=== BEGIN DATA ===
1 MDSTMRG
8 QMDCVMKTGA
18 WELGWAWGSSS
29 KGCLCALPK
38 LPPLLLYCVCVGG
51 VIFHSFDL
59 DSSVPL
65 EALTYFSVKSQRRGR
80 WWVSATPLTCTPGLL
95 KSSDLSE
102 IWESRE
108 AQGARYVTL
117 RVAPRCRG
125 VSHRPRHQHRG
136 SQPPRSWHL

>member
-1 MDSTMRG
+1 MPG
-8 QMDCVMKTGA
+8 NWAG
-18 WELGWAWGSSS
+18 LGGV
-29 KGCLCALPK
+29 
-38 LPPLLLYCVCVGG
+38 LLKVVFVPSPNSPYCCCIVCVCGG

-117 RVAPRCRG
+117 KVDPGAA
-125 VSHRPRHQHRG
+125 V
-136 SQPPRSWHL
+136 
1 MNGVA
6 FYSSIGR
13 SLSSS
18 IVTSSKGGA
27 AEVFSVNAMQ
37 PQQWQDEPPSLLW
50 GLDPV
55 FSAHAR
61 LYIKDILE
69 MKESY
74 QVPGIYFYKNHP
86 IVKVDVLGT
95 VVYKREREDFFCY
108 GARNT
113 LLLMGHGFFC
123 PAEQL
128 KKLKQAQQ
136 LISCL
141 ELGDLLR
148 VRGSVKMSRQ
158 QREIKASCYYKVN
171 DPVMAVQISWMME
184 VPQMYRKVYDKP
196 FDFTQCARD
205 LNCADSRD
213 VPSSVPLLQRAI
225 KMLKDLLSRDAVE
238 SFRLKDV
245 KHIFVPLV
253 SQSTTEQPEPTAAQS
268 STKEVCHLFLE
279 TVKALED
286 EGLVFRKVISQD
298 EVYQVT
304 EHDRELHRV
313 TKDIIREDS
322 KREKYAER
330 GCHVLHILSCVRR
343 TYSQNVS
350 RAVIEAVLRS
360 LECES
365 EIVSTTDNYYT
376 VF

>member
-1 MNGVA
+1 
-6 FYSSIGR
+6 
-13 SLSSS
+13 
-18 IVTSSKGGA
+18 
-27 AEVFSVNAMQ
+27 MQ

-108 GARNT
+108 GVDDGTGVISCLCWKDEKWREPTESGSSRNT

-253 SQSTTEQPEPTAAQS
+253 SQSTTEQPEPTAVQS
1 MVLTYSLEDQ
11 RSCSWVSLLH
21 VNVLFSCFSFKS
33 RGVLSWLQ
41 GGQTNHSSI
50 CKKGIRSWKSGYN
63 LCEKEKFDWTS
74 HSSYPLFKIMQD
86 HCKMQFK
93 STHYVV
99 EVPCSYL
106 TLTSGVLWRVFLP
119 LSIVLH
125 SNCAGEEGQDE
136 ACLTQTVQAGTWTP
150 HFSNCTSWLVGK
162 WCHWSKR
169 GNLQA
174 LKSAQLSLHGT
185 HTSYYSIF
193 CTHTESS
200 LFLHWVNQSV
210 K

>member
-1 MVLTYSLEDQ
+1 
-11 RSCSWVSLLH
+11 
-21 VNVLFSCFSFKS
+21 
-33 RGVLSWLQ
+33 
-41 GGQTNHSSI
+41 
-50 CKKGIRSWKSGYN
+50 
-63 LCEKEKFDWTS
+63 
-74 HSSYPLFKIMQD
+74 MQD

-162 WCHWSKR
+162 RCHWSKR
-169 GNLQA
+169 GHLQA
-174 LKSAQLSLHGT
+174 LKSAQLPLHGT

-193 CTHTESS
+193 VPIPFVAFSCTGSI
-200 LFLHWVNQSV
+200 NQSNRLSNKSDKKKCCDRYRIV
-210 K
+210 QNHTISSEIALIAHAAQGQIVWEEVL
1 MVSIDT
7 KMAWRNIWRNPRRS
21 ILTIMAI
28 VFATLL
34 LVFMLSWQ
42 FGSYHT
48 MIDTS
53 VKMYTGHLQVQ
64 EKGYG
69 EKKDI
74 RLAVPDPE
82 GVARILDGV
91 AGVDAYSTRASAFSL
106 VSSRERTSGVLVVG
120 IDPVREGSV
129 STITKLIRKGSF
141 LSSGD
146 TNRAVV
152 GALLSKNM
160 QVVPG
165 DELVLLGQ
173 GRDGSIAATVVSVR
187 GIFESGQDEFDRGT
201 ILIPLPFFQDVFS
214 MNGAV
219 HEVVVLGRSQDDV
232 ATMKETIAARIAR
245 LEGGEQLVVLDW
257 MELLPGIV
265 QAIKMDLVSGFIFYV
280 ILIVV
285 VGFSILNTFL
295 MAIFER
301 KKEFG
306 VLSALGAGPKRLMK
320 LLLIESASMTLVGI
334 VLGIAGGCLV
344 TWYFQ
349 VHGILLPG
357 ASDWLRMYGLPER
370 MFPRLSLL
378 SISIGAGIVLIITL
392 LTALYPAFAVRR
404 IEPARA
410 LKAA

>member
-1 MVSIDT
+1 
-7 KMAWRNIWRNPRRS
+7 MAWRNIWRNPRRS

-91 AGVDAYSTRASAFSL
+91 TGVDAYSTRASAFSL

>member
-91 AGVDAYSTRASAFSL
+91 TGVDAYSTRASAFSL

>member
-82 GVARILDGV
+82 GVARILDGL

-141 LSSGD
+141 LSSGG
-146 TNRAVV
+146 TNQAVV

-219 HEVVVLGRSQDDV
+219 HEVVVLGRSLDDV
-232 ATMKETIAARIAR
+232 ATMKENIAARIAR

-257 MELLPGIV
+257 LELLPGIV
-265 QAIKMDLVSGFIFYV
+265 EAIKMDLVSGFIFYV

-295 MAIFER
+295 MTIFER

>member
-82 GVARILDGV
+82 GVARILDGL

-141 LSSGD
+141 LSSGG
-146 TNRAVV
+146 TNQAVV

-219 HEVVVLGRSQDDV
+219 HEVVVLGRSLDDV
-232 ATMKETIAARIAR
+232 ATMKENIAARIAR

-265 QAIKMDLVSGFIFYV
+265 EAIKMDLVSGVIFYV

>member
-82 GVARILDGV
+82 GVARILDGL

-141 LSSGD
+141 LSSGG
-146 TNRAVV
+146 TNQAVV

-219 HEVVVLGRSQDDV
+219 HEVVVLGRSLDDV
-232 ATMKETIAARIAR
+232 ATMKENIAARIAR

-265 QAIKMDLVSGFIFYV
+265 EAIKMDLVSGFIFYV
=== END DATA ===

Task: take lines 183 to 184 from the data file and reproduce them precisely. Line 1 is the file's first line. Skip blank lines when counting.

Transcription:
370 MFPRLSLL
378 SISIGAGIVLIITL